I’ve gotten lucky again and had a paper I proposed accepted to SACRPH, the planning history conference this fall in Portland, Maine. This is my second solo acceptance to a pretty major conference; the first one was the even-year counterpart to this one, Urban History. In the interest of self promotion, I offer my abstract:
From Protestors to Planners: Housing and the Local Engagement of Students in Ann Arbor, 1968-1975.
University students have yet to be adequately recognized within the realm of urban and planning history. While a handful of historians have begun to consider universities as agents of change within the metropolitan region, they have largely downplayed or ignored the role of university students in this analysis. This paper introduces New Left activists as a previously unrecognized set of urban actors in the multi-threaded history of post-World War II planning and housing. While university administrations promoted inner city urban renewal and extended the metropolitan periphery by developing research parks, student-led radical groups in Ann Arbor, Michigan, engaged issues of economic and housing equity in the local community. Nearly a decade after creating a national student movement, Ann Arbor activists provided models for political activity, organizing and executing a 1969 rent strike of more than a thousand participants, setting off a series of strikes around the country. Students followed on that success by earning local voting rights, electing candidates to city council and pursuing an agenda of housing equity and human rights.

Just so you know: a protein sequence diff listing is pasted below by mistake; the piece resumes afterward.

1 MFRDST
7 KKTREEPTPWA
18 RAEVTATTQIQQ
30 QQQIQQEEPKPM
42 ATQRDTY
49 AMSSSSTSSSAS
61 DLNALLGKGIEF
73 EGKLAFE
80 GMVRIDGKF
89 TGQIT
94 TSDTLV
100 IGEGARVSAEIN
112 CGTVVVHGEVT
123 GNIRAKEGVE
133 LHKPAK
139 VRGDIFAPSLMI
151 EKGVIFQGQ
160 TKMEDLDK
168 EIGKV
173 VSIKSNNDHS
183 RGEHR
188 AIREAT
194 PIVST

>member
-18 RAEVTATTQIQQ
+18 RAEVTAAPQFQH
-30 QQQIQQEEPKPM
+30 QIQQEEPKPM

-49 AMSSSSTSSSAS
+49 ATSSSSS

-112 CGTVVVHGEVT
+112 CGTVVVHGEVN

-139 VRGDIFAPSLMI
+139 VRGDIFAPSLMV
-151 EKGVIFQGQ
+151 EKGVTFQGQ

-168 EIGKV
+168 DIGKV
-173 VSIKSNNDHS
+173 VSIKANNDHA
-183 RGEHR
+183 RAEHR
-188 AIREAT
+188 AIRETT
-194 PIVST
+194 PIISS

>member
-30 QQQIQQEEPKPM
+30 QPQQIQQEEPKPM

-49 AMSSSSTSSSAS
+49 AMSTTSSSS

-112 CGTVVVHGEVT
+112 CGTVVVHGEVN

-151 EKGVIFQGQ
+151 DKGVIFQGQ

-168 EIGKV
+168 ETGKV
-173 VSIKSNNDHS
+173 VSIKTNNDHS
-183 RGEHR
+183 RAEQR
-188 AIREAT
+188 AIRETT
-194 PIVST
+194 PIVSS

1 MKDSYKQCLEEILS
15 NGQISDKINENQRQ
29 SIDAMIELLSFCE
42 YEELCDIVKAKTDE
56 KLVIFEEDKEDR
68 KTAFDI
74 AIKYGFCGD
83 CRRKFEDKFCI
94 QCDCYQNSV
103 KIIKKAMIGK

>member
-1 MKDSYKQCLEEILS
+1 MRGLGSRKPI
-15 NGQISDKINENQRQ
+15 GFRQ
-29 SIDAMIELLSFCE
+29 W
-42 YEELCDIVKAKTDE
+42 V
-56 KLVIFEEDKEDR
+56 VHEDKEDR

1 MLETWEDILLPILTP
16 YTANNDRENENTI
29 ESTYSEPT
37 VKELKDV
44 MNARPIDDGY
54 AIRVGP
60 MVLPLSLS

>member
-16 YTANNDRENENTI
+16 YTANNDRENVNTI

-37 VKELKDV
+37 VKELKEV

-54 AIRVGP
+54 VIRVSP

I argue that university students were more than passive recipients and ineffectual opponents of collaboration between university administrations and city, state, and federal governments. By drawing upon archival documents, oral histories and housing research within the community, I will demonstrate that Ann Arbor student activists after 1968 became a locally focused coalition of groups that became an important force in urban governance. Students achieved this by exploiting changes in state law and postwar university planning, as well as effectively organizing within the community. Allying with labor and minority groups, students became central actors in the political contests and urban restructuring of the 1970s, as well as the experimentation that arose in response to urban crisis and economic distress. This paper illustrates a new aspect of the emerging scholarship on the relationship between universities and cities in postwar American urban and planning history, tying it to larger issues of metropolitan history and illuminating a previously obscure set of agents in the urban realm.
Keywords: universities; housing; local politics; students
This will draw upon much of the research I did for a chapter of my MUP Thesis (available in the sidebar). I look forward to coloring in the beautiful state of Maine on my lifetime state map.